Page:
France held hostage by its banks
- 13 September 2011
- From the section Business
French bankers are among the brainiest, most ruthless bankers I have met.
And, without naming names, they are also among the rudest individuals I have encountered (I speak with some authority - and painful memories - as a former banking editor of the Financial Times).
But the French way of banking has proved itself formidable. And the French way is to be commercial and rapacious on markets, when it suits, and also only semi-detached from the French state.
Normal career development within the French establishment is to progress from the Tresor, the French finance ministry, to a senior executive post in a French bank, without pausing to acquire commercial experience.
And although French banks are not state-controlled to the extent they once were, they are still considerably closer to the French state than British and American banks - arguably closer even than the Royal Bank of Scotland, which is 83% owned by British taxpayers.
But in today's world of cross-contagion between banks and governments that are financially over-stretched, they represent an argument for what the Independent Commission on Banking is trying to achieve: viz the elimination - as far as possible - of big British banks' dependence on permanent implicit financial support from the UK government.
The point is that France has seen a simultaneous reduction in investors' confidence in the ability of the French state and French banks to pay their respective debts - as manifested in the sharply rising price to insure these debts.
In this Gallic financial malaise, the originator of the virus is probably the banks - in that they are massively exposed to financially challenged eurozone states, especially Greece, Spain and Italy. And French banks did not raise capital as a protection against losses after the great crash of 2008 to the degree that US and UK banks did (in part because, as I've noted before, they regarded that crash as an Anglo-American mess, in which they were relatively innocent victims).
But with almost no one, except eurozone government heads, saying that Greece can avoid a fairly imminent default, French banks are likely to be weakened by substantial losses. To give some idea of what is at stake, the respective exposures to government and commercial Greek debt of BPCE, Societe Generale, BNP Paribas and Credit Agricole are 3bn euros, 9.2bn euros, 14bn euros and 28bn euros, according to figures they supplied to the European Banking Authority as part of the recent stress tests.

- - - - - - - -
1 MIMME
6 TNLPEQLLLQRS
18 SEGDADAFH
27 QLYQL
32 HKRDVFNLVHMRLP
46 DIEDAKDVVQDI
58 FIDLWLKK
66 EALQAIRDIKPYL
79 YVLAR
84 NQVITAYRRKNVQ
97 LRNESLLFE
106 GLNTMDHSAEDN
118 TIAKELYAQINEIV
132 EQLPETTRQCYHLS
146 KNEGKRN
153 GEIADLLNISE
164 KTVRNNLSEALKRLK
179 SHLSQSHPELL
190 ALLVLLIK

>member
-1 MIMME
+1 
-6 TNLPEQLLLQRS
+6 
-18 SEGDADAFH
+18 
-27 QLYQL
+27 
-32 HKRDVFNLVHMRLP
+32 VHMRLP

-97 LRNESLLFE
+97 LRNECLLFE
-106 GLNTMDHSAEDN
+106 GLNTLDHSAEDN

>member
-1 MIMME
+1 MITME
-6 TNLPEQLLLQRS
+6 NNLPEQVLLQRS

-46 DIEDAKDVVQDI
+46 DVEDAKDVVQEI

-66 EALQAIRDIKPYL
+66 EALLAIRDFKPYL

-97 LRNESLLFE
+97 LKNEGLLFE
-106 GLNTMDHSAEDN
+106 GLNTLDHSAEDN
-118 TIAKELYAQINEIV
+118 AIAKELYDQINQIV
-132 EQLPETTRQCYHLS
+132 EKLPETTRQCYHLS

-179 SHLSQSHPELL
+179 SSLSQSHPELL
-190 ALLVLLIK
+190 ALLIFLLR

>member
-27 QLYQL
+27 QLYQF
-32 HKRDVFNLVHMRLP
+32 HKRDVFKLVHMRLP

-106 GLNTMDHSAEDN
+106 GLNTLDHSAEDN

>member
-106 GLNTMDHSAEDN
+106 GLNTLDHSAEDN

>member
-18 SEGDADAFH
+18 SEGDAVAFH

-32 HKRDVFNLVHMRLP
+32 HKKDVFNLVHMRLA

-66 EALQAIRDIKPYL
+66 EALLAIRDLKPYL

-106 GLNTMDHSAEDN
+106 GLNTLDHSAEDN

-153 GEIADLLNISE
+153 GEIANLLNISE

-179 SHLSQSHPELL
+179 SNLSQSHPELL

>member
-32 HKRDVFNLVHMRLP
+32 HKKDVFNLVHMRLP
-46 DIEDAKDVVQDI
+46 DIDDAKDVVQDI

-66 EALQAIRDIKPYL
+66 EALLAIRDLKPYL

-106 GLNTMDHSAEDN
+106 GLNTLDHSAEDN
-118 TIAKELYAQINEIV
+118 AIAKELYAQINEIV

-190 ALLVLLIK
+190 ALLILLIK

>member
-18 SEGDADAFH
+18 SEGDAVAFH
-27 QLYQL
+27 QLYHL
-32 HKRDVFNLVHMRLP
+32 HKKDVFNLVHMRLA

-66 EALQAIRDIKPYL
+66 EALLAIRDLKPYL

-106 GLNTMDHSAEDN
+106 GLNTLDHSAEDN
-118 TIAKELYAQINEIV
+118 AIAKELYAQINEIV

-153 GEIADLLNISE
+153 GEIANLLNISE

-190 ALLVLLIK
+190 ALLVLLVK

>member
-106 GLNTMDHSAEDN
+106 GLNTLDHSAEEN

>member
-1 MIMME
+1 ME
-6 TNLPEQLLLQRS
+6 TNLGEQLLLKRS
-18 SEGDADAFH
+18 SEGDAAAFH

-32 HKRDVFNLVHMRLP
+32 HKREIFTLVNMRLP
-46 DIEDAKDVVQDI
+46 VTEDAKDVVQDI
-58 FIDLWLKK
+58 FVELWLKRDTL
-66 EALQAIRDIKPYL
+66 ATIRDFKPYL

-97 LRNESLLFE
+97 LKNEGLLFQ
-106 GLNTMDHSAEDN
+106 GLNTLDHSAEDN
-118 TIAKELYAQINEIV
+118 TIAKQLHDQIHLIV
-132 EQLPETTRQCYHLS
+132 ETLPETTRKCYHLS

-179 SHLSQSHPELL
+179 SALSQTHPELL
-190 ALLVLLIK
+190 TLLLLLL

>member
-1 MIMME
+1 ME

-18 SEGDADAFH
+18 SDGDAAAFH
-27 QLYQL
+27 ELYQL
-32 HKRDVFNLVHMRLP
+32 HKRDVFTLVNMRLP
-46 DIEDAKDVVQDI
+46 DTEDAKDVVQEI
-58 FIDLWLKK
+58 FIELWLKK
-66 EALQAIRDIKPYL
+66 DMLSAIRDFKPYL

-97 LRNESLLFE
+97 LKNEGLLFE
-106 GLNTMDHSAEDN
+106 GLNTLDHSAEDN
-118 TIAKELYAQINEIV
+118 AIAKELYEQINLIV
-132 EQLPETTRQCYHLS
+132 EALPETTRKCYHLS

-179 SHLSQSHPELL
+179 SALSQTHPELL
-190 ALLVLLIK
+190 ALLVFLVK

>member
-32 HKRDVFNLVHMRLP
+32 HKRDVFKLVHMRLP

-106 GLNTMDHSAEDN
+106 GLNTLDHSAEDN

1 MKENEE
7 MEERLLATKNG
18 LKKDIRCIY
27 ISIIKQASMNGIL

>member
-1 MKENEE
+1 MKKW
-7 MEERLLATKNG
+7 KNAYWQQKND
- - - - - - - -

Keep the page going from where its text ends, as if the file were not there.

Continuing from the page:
It is relevant to include the commercial exposure, because the Greek economy is contracting very sharply - and it is difficult to see how lenders to the Greek private sector can avoid significant pain.
There is no point in quantifying French banks' exposures to Spain and Italy, other than to say that they are very big. And translating that into the language of the market, Societe Generale's share price has fallen around 70% since February, and Credit Agricole's is 60% lower.
So here is the problem for President Sarkozy. On the Today Programme this morning, Sir Howard Davies - the former chairman of the UK's Financial Services Authority who is apparently now grooming the next generation of the French elite as a professor at Science Po in Paris - said that the French government would have to announce massive injections of new capital into French banks in the next few days.
The implication was that if the government didn't do this, there would be a risk of creditors' confidence in these banks sapping away to a potentially lethal extent.
But there is profound uncertainty about how much capital is really needed to reinforce French banks, to give them sufficient protection against potential losses - because of the uncertainty about how many eurozone countries will ultimately suffer a return to recession that would compound difficulties in repaying debts.
The danger is that at the moment that the French government makes explicit an open-ended willingness to underwrite the enormous balance sheets of French banks, the more the perceived strength of the balance sheet of the French state would be undermined. In a worst case, the risk for France is that it becomes Ireland on steroids.
You can see why the recent call for eurozone banks to raise more capital from Christine Lagarde, managing director of the IMF, who till very recently was Mr Sarkozy's trusted finance minister, was not regarded as particularly helpful by her former colleagues.
What it mostly shows is that the rehabilitation of most of the highly-indebted, developed western countries will require firewalls and ring fences not necessarily to be placed around retail banks (though that may be useful) but between banks and taxpayers - because when the debts of banks become the debts of taxpayers, penury looms.
Update 2020: I made what can only be decribed as a schoolboy error, by double counting the sovereign debt exposure of the four French banks.
So the correct exposures, as disclosed to the European Banking Authority, are 1.7bn euros for BPCE, 6.6bn euros for Soc Gen, 8.5bn euros for BNP Paribas and 27bn euros for Credit Agricole.
Many apologies. Perhaps those French bankers were right to be rude to me.